Kenneth Greenberg :: Personal Historian

Whenever a loved one dies, a library burns to the ground.

~ An often quoted African proverb.

Stories help us peer into the past and make pathways into the future. Preserve your personal legacy by building a fireproof library to house the volumes of your knowledge and the stories of your life. Build your library now, before it’s too late.

Old men, old women, and even younger adults and children have much to teach us about life and about ourselves if we provide venues through which their wisdom and experiences can be shared.

Everything we know, everything we have learned from our predecessors, is at risk if we don’t properly gather and transfer it. In the workplace, when a longtime employee retires or relocates, the team loses institutional memory—the accumulated set of facts, traditions, values, systems, and processes that makes up an organization. So, too, is the case with the knowledge and memory within families.

Maybe Aunt Anita, rest her soul, was the only one who knew that Grandpa used to give $1 to the homeless man on the street every day on his way to work. Or maybe your mom is the only one who remembers that, when you were four years old, you started bandaging up your stuffed animals with tube socks, and now you’re a veterinarian. Wouldn’t you want to know that?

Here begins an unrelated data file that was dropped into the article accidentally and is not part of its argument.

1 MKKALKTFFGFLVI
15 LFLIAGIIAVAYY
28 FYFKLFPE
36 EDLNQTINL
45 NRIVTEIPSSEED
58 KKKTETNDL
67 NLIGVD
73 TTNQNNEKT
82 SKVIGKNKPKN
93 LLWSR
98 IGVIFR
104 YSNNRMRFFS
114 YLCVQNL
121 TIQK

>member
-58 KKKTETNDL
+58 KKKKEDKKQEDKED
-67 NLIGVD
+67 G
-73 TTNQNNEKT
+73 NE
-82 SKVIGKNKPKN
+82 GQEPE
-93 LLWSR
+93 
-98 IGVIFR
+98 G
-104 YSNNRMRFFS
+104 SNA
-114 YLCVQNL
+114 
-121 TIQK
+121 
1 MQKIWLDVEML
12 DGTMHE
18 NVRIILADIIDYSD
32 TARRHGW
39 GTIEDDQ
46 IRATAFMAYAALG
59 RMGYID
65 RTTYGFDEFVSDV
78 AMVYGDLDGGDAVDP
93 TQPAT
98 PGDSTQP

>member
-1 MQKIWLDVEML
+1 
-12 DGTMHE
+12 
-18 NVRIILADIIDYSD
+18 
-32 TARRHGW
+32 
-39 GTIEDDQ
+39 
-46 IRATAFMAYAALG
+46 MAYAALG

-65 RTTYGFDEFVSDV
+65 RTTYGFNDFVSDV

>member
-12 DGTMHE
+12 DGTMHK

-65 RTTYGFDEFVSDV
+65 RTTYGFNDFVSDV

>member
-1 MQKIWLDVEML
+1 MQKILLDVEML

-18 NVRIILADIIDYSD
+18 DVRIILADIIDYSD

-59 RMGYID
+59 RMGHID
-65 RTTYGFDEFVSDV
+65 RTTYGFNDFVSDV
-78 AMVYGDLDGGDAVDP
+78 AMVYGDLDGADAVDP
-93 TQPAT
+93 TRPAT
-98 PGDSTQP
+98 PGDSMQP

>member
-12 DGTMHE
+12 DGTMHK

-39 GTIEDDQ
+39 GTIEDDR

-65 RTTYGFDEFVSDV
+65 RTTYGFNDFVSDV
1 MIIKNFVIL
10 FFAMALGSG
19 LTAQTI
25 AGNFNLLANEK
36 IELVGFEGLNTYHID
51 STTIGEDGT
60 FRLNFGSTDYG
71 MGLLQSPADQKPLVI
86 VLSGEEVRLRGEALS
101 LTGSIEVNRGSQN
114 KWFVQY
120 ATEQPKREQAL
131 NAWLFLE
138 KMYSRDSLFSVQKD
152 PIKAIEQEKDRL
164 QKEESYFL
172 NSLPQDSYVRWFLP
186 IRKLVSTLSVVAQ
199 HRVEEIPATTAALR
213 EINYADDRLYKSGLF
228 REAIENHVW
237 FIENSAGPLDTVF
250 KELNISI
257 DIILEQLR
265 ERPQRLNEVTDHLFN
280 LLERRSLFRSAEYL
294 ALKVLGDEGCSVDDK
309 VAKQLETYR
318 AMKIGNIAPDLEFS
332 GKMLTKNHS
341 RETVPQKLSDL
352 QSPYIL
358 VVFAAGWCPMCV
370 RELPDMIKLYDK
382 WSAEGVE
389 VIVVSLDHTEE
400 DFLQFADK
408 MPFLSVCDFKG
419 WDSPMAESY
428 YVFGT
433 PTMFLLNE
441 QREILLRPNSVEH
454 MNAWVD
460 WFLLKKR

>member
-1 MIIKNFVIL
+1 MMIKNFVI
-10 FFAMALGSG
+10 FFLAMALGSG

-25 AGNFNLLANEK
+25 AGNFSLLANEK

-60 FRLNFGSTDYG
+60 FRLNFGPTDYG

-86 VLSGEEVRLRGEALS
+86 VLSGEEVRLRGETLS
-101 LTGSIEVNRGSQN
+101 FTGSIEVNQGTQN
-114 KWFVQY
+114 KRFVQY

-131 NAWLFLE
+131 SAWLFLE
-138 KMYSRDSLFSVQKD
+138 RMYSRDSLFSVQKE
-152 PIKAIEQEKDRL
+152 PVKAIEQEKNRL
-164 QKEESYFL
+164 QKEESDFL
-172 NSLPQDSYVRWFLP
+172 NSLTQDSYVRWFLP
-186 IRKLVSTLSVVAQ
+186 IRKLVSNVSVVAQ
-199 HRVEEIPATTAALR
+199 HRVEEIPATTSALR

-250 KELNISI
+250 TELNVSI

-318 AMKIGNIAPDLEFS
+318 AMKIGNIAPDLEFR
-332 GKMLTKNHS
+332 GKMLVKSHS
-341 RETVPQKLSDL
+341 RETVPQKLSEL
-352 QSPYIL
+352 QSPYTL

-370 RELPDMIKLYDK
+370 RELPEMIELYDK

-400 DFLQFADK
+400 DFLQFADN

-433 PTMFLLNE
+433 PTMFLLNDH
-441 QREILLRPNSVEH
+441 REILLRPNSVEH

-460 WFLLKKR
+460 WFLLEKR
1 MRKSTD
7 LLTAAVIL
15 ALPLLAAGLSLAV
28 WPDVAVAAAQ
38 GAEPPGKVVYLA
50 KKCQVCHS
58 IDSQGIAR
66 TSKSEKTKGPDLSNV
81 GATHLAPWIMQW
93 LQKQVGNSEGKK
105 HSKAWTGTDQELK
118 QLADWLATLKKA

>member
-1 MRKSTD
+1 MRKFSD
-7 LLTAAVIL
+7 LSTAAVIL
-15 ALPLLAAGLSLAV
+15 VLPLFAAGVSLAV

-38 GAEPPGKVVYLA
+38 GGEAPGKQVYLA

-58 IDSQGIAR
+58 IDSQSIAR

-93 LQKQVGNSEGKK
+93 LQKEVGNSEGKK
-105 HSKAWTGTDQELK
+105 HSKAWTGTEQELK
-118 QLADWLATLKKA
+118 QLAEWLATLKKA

These kinds of stories are at risk of being lost if we don’t recognize the wealth of information those around us have to offer. In Being Mortal: Medicine and What Matters in the End, surgeon and public health researcher Atul Gawande argues that new technologies and forms of communication have eroded the respect once commanded by elders. “In the past, surviving into old age was uncommon, and those who did survive served a special purpose as guardians of tradition, knowledge, and history.” In the age of the iPhone, our elders no longer have an exclusive hold on certain kinds of knowledge.

We now tend to think that whatever we need to know can be found online. We have so much information at our fingertips, but it’s not all meaningful or relevant to us. Just try this: pick up your smartphone and say, “OK, Google… how did my parents meet?” or “Hey, Siri… why did my ancestors settle in Chicago?”

Stories help us peer into the past and make pathways into the future. Guard against memory loss by building a fireproof library to house the volumes of your knowledge and the stories of your life. Build your library now, before it’s too late.

Kenneth Greenberg :: Princeton New Jersey :: (609) 429-0699